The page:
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Study Shows 97% of Ransomware Victims Would Pay Up if Attacked Again

Last year, 37% of businesses were a victim of a Ransomware attack, making these attacks one of the fastest-growing cybercrimes in the world. A Ransomware attack is when cybercriminals infiltrate your device or network and take your data by encrypting it. This means that all your data is still there, but you are unable to access it, giving cybercriminals all the power. They will then make demands for you to pay huge sums of money in order for you to be able to get all of your data back. They will most often threaten that if you don't pay up the fee (sometimes tens or hundreds of thousands) they will delete all of your data. Every single bit of it.

Being the victim of a Ransomware attack is extremely stressful for you and your entire team but along with the stress, you must worry about the cost of the ransom fee, reputational damage and downtown for your business. The average downtime experienced during a ransomware attack in 2021 was 22 days! That’s 22 days of work that your business has lost.

Official advice from experts tells people NOT to pay the ransom fee. But according to a recent study, a MASSIVE 97% of business owners who have already experienced a Ransomware attack in the past say that they would pay the fee quickly if they were victims again. This percentage shows you what a nightmare the whole thing is for any business.

Unfortunately, once the ransom fee has been paid by the business it is not guaranteed that the cybercriminals will give you back your data. Only 65% of data is restored after the fee is paid! This is a scarily low percentage. In addition to that, you may face further extortion. By paying the fee you are letting cybercriminals know that your business pays ransom fees, and you are more likely to fall victim again.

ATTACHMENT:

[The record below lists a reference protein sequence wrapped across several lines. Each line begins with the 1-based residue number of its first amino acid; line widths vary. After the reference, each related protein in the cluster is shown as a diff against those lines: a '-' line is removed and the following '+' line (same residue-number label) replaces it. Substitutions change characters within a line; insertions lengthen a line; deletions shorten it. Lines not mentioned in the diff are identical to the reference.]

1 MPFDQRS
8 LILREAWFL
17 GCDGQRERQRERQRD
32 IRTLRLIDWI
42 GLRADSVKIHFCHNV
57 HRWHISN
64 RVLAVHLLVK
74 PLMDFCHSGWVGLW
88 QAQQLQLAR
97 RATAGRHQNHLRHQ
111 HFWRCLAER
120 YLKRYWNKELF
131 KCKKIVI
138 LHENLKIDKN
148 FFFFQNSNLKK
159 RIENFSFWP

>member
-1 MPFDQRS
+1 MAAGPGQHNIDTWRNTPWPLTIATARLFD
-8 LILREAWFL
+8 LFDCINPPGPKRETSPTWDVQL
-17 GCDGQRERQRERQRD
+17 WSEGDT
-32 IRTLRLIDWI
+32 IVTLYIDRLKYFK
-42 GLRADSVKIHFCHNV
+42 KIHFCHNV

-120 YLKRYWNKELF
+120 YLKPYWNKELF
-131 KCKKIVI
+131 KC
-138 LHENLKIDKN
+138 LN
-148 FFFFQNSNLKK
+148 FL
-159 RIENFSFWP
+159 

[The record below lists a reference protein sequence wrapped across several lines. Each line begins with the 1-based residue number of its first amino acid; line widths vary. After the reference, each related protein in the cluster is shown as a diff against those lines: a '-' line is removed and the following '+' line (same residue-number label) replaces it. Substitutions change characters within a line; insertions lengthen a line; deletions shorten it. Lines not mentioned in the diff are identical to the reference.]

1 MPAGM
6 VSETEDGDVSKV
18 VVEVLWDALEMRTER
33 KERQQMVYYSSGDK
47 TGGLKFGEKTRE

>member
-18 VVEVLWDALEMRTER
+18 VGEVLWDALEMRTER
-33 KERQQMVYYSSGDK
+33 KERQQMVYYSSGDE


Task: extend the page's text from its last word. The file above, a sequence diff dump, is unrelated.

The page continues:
So, if businesses aren't meant to pay the ransom fee, what is the best way to deal with an attack?

Firstly (and most importantly), you should put in place the right security measures to try to prevent an attack from happening in the first place. The best way to do this is:

  • Educate your people on cyber security and best practice
  • Implement multi-factor authorization across all your applications
  • Use a password manager
  • Make sure all updates are installed quickly
  • And you should always have a working backup in place – ideally one where older data is retained and cannot be changed

It is also strongly recommended that your business has a response and recovery plan in place in the event of a Ransomware attack. This has many benefits, not only will your business be able to respond faster, but it should also reduce the amount of downtime suffered as you’ve already considered exactly what needs to happen. This means that your business can get back up and running in no time, with very little damage.

This is what we are experts in. This is what we do. We help businesses increase their cyber security to reduce their chances of being affected. Let’s talk.

Until next time, keep fit and have fun!

(TYYV) The Yada Yada Version:

Ransomware attacks are bad for business and yada yada yada there are other ways to handle it other than paying the ransom fee the cybercriminals ask for.

Mitch Redekopp
Article Written by Mitch Redekopp
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